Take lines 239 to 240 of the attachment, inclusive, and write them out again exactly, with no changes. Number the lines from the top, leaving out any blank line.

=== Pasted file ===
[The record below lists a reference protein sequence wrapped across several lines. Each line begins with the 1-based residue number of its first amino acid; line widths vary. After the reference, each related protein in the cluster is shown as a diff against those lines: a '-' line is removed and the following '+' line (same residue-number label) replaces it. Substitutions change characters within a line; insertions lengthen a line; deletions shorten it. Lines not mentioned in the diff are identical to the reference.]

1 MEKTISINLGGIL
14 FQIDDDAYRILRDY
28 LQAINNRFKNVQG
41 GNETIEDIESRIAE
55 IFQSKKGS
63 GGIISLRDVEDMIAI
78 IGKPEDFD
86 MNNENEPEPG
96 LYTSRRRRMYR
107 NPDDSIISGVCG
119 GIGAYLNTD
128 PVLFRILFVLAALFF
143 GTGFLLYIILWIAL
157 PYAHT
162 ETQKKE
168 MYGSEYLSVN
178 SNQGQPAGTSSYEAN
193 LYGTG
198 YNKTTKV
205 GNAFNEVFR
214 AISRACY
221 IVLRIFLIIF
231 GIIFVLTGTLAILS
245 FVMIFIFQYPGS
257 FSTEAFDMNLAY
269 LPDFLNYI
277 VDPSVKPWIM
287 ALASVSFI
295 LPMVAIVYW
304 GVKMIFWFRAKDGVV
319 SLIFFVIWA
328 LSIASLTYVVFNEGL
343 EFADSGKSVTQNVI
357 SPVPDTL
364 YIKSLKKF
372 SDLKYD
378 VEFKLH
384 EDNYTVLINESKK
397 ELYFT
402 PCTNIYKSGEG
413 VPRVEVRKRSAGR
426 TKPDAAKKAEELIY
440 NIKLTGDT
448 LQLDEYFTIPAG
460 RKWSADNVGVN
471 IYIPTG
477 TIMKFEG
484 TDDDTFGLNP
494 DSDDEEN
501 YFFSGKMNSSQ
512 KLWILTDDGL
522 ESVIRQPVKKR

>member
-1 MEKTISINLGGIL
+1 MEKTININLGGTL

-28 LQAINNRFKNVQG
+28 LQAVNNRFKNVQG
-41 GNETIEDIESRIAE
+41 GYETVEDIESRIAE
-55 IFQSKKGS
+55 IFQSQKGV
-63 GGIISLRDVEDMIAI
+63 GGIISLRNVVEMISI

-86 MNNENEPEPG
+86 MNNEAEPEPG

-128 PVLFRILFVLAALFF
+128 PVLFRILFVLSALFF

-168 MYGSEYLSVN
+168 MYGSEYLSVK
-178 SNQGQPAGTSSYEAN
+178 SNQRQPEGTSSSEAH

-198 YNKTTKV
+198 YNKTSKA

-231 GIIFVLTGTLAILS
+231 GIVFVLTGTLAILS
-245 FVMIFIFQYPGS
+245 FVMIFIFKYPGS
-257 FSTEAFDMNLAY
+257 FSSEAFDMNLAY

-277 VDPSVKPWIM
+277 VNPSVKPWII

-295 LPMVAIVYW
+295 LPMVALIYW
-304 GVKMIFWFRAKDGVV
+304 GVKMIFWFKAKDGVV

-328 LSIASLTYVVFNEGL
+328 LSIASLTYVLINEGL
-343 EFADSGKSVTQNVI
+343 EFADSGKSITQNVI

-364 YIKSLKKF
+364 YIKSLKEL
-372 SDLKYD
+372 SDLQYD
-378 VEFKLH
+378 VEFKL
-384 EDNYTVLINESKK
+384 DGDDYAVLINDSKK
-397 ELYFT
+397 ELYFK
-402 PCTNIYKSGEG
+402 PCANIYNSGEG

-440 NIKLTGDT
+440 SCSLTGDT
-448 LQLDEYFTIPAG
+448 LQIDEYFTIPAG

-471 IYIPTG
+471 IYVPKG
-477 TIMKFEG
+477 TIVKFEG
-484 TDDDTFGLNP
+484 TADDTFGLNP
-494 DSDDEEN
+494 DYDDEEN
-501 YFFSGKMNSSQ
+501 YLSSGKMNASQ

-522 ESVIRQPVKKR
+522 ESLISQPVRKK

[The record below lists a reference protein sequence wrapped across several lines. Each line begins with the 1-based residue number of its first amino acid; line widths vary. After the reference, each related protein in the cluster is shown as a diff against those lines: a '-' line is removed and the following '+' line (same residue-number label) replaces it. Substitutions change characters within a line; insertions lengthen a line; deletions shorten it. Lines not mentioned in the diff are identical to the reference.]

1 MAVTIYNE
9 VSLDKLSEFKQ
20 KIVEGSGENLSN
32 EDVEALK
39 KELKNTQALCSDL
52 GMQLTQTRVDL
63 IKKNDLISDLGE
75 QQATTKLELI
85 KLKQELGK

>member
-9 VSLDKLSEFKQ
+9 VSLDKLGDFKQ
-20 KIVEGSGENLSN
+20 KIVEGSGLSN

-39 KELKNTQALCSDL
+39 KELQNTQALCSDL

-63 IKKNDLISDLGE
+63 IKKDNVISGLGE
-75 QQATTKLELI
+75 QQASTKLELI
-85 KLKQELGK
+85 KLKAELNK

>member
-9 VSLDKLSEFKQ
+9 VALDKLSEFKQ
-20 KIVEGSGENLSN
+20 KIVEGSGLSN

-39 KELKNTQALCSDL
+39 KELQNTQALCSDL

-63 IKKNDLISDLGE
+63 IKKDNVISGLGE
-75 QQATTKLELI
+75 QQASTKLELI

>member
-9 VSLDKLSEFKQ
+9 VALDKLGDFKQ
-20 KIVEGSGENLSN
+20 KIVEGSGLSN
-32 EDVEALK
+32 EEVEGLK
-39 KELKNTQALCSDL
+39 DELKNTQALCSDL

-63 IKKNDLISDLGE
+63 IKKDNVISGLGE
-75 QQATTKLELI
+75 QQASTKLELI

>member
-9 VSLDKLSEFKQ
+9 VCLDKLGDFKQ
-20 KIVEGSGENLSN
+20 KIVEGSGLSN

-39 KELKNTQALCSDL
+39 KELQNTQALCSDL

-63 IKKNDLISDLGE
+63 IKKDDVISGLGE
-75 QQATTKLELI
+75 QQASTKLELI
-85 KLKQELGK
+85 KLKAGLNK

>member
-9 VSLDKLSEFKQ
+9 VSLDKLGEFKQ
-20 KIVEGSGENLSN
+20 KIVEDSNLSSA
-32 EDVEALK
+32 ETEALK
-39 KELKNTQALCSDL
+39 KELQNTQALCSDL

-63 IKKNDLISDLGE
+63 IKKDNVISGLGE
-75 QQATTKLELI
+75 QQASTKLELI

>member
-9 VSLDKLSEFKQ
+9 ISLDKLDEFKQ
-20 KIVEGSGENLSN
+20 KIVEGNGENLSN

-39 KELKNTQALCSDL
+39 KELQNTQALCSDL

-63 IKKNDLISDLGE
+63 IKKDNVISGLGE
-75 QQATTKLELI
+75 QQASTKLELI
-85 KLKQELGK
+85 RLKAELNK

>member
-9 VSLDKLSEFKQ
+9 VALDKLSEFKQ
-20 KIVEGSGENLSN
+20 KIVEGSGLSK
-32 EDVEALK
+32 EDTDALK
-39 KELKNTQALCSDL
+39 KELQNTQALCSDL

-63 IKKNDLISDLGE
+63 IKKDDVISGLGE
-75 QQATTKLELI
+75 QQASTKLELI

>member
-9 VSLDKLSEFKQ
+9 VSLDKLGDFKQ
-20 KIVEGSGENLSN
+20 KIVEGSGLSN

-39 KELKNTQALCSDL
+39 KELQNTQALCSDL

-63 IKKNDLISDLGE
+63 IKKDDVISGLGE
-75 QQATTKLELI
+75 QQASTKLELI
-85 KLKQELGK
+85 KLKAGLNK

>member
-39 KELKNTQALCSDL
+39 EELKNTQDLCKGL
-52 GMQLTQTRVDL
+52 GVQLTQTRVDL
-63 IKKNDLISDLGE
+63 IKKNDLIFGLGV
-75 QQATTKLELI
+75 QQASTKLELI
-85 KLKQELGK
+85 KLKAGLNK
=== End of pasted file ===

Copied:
+75 QQASTKLELI
-85 KLKQELGK